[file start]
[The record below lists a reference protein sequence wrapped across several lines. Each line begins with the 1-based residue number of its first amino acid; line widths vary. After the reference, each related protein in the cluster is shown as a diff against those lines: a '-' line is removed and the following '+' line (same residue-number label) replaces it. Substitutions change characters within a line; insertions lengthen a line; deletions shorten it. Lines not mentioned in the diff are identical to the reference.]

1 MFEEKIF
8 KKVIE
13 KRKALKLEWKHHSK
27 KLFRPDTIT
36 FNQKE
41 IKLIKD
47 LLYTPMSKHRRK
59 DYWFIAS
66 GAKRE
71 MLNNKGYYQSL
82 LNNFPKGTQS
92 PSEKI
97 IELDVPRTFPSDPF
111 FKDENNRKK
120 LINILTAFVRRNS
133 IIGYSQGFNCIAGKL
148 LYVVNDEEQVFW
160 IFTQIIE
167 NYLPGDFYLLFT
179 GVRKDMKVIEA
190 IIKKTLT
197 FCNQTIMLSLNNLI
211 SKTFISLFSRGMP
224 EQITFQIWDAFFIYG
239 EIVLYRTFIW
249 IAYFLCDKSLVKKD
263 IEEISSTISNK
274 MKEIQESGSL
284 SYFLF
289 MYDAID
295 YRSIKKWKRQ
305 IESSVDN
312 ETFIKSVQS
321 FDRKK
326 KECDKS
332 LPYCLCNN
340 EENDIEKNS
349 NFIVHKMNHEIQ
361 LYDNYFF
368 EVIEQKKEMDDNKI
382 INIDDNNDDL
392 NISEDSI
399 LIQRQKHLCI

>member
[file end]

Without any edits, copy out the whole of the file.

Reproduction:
[The record below lists a reference protein sequence wrapped across several lines. Each line begins with the 1-based residue number of its first amino acid; line widths vary. After the reference, each related protein in the cluster is shown as a diff against those lines: a '-' line is removed and the following '+' line (same residue-number label) replaces it. Substitutions change characters within a line; insertions lengthen a line; deletions shorten it. Lines not mentioned in the diff are identical to the reference.]

1 MFEEKIF
8 KKVIE
13 KRKALKLEWKHHSK
27 KLFRPDTIT
36 FNQKE
41 IKLIKD
47 LLYTPMSKHRRK
59 DYWFIAS
66 GAKRE
71 MLNNKGYYQSL
82 LNNFPKGTQS
92 PSEKI
97 IELDVPRTFPSDPF
111 FKDENNRKK
120 LINILTAFVRRNS
133 IIGYSQGFNCIAGKL
148 LYVVNDEEQVFW
160 IFTQIIE
167 NYLPGDFYLLFT
179 GVRKDMKVIEA
190 IIKKTLT
197 FCNQTIMLSLNNLI
211 SKTFISLFSRGMP
224 EQITFQIWDAFFIYG
239 EIVLYRTFIW
249 IAYFLCDKSLVKKD
263 IEEISSTISNK
274 MKEIQESGSL
284 SYFLF
289 MYDAID
295 YRSIKKWKRQ
305 IESSVDN
312 ETFIKSVQS
321 FDRKK
326 KECDKS
332 LPYCLCNN
340 EENDIEKNS
349 NFIVHKMNHEIQ
361 LYDNYFF
368 EVIEQKKEMDDNKI
382 INIDDNNDDL
392 NISEDSI
399 LIQRQKHLCI

>member